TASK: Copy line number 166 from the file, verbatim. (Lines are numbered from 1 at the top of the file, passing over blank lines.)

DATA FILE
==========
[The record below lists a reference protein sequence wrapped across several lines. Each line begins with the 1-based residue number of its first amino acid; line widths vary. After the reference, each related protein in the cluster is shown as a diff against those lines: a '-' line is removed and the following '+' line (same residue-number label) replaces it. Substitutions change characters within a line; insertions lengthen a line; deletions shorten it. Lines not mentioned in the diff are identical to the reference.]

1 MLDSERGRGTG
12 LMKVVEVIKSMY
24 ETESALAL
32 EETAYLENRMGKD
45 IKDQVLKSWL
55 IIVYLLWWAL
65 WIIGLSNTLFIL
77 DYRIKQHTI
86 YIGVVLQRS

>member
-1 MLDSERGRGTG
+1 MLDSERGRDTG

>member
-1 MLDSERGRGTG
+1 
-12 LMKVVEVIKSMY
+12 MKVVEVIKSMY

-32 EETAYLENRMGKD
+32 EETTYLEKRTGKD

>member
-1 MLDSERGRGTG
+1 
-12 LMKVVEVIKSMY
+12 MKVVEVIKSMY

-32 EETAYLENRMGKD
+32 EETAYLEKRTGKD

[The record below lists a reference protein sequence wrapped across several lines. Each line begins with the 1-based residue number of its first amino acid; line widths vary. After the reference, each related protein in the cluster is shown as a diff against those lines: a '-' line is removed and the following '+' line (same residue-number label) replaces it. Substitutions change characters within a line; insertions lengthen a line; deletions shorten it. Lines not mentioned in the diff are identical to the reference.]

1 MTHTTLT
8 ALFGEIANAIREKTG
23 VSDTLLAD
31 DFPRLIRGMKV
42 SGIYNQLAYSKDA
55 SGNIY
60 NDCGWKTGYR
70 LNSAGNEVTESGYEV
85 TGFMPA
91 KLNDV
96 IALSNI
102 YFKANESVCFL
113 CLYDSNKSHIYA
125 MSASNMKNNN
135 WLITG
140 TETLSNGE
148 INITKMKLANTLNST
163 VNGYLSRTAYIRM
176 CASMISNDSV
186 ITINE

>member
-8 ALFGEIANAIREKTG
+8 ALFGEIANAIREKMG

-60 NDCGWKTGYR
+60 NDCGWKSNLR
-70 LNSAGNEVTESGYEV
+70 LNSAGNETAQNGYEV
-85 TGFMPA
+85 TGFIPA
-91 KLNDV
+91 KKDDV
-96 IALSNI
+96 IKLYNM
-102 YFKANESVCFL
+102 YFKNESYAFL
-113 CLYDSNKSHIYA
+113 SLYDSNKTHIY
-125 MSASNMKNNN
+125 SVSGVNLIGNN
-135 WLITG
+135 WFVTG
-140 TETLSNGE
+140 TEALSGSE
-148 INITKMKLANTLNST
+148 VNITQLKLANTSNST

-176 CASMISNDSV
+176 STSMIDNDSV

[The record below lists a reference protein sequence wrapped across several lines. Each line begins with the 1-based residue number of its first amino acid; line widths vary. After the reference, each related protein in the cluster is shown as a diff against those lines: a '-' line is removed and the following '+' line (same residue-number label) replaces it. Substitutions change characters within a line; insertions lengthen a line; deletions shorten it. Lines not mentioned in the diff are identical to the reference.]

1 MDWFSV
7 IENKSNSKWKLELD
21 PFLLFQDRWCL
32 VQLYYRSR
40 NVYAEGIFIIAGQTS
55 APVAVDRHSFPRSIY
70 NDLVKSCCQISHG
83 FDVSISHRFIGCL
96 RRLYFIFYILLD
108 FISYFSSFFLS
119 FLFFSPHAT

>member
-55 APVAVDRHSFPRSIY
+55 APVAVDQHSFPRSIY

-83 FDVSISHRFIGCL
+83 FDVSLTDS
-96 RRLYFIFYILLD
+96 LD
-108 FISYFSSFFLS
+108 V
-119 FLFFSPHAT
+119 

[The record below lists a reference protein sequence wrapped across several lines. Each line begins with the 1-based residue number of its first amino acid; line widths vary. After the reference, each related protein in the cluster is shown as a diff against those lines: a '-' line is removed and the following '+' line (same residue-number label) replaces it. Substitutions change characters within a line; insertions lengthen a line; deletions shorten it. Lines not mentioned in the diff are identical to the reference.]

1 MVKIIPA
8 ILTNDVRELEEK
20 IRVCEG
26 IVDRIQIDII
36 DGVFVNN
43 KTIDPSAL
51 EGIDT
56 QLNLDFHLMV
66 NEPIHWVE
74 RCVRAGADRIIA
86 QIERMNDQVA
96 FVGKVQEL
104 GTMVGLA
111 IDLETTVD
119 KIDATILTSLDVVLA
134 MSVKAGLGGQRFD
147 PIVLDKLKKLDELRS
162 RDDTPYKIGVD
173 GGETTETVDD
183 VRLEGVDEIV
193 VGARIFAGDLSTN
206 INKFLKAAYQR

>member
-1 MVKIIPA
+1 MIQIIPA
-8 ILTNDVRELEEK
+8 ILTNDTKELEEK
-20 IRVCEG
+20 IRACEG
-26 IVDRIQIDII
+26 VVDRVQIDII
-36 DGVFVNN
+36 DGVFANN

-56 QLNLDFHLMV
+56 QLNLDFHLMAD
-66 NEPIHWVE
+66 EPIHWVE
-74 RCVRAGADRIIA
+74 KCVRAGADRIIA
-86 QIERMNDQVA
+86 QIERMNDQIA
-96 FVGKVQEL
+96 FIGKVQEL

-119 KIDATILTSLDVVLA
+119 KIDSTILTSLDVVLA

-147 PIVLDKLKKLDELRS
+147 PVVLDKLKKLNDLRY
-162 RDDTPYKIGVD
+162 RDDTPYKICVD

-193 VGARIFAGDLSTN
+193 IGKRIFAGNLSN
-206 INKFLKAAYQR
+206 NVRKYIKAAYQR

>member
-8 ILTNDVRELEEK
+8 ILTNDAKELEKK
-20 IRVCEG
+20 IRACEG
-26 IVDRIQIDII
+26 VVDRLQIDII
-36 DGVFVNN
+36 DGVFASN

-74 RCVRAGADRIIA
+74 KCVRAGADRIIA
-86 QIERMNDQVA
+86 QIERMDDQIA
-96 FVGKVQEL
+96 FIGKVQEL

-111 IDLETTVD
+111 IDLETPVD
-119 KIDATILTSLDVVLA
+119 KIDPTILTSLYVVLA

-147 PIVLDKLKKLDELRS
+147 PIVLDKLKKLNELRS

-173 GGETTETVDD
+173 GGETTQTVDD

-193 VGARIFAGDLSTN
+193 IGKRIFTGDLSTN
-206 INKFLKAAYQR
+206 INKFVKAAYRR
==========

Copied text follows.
-96 FVGKVQEL